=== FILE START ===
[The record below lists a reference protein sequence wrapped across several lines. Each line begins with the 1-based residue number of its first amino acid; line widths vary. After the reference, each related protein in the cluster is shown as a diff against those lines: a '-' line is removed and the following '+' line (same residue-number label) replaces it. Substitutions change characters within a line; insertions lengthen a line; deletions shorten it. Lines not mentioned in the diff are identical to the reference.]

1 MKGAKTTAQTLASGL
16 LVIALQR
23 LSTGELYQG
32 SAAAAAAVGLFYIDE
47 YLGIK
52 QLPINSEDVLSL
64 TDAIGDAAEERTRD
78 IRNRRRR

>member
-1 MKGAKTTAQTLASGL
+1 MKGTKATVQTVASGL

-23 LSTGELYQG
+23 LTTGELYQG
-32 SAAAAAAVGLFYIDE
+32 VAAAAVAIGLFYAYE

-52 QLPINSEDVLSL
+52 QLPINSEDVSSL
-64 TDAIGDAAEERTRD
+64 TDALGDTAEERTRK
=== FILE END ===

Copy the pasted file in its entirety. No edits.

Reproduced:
[The record below lists a reference protein sequence wrapped across several lines. Each line begins with the 1-based residue number of its first amino acid; line widths vary. After the reference, each related protein in the cluster is shown as a diff against those lines: a '-' line is removed and the following '+' line (same residue-number label) replaces it. Substitutions change characters within a line; insertions lengthen a line; deletions shorten it. Lines not mentioned in the diff are identical to the reference.]

1 MKGAKTTAQTLASGL
16 LVIALQR
23 LSTGELYQG
32 SAAAAAAVGLFYIDE
47 YLGIK
52 QLPINSEDVLSL
64 TDAIGDAAEERTRD
78 IRNRRRR

>member
-1 MKGAKTTAQTLASGL
+1 MKGTKATVQTVASGL

-23 LSTGELYQG
+23 LTTGELYQG
-32 SAAAAAAVGLFYIDE
+32 VAAAAVAIGLFYAYE

-52 QLPINSEDVLSL
+52 QLPINSEDVSSL
-64 TDAIGDAAEERTRD
+64 TDALGDTAEERTRK